Land’s End England’s most south-westerly point, with its great cliffs, picturesque little villages and vivid colouring holds a fascination over everyone. The sunsets here are particularly
beautiful. A treasure of wild flowers and rare birds are here for the nature lover, and those of literary taste can study the folklore and legends, whilst in the summer Shakespearean productions are held out of doors. A notable spot is
England’s “First and Last House”.
Tower Bridge, London Tower Bridge was built in 1886-94. Its Gothic towers are a stone skin clothing the steel structure which carries the bridge mechanism. It has never failed to open the two 1000 ton
bascules in 90 secs. and road traffic must give way. The high pedestrian walk was permanently closed 50 years ago because it was much used by suicides.
Cliffs of Moher, Ireland These majestic cliffs, among the most magnificent stretches of cliff scenery in these islands, front the Atlantic to a height of nearly 200 m and extend for a distance of 8 km from
Hag’s Head due west of Liscannor to a point beyond O’Brian’s Tower. They take their name from a ruined promontory fort, Mothar, which was demolished during the Napoleonic wars to make room for a signal tower.
Wexford, Ireland Wexford town is picturesquely situated where the river Slaney enters Wexford Harbour. An ancient place of narrow winding streets, it is also a thriving business town. The annual
Wexford Festival attracts many operatic and musical enthusiasts to the town. On the map of Ptolemy the geographer (2nd century A.D.) the site of Wexford is marked “Menapia”. The modern anglicised form of Wexford is from “Waesfjord” (the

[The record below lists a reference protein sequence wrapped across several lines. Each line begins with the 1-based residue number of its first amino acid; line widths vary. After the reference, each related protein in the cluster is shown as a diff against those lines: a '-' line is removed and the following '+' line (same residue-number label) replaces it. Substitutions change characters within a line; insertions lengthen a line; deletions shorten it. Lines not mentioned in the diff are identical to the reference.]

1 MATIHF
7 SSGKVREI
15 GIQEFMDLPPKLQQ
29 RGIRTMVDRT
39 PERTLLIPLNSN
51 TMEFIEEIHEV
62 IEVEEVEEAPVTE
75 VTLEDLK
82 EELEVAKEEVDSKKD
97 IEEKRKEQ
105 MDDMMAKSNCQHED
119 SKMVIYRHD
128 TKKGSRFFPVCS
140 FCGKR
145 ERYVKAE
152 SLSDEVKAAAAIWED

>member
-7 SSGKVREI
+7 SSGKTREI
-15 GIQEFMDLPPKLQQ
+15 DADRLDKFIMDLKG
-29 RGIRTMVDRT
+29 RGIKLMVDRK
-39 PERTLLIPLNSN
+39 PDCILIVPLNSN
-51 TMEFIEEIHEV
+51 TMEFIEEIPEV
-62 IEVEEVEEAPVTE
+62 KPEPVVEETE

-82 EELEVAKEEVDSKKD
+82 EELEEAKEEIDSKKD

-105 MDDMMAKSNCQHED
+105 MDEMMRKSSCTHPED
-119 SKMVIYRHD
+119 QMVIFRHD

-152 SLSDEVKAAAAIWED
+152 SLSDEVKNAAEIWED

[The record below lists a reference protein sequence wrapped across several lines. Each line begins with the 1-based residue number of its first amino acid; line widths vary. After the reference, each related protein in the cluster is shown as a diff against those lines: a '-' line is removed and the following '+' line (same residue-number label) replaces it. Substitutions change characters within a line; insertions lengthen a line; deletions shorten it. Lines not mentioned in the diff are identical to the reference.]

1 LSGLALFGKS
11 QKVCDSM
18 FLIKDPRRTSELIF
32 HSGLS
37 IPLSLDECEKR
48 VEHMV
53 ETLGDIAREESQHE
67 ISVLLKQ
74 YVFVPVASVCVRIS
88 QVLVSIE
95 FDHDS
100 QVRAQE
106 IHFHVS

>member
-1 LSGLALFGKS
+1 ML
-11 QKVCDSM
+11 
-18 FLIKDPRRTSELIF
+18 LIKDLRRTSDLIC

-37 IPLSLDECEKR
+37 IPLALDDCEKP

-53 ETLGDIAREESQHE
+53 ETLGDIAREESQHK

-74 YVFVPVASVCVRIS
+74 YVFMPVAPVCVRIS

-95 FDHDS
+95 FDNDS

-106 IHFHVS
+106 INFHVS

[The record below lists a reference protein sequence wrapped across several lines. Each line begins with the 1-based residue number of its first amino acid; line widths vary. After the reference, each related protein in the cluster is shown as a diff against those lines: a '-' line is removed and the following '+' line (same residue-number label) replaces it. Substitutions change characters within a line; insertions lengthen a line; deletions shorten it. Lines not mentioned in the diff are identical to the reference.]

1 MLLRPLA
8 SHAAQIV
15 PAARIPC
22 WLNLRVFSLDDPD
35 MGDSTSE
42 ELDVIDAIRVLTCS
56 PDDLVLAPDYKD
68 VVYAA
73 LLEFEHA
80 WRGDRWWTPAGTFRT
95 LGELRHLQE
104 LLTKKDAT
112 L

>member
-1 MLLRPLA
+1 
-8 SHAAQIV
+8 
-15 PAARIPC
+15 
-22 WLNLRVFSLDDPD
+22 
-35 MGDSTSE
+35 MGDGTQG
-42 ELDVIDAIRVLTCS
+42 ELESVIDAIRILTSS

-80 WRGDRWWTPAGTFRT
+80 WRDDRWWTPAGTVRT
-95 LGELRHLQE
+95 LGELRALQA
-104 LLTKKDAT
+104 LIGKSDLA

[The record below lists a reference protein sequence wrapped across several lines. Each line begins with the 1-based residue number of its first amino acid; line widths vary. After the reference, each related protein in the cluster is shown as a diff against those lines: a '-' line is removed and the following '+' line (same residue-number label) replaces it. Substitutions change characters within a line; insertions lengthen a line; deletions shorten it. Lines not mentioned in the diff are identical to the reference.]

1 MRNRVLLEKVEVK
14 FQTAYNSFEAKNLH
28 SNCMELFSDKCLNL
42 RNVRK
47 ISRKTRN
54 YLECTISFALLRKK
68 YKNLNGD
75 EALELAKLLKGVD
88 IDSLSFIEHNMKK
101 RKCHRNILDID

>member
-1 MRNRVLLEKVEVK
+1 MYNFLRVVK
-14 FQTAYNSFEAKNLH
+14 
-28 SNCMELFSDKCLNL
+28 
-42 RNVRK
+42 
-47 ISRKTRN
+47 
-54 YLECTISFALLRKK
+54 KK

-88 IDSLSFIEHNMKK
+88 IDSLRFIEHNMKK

seawashed town) the name given to the place by the vikings.
Portrush, Co. Antrim Portrush with its twin arms of golden sands and championship golf course is an invigorating seaside holiday resort with exellent safe bathing along its three miles of sandy beach. The
east strand stretches to the famous White Rocks where the cliffs are broken into many lovely shapes and caves with intriguing names like - The Wishing Arch, The Devil’s Punchbowl, The Giant’s Head, The Lion’s Paw and the Priest’s Hole.
An established favourite for holidaymakers from all over Britain.
John O’ Groats, Scotland John O’ Groats House Hotel The Last House The Stacks of Duncansby from the south John O’ Groats, situated in the extreme North of the Britsh Isles, derives its name
from a Dutchman, John de Groot who is said to have run the Orkney ferry with his two brothers in the 15th century. They charged 4d a trip. This denomination later became known as a Groat. The site of the octagonal house built by John
de Groot for the eight descendants and joint owners of the estate is marked by a mound and flagpole.In 1875 a hotel with an octagonal tower was built beside it.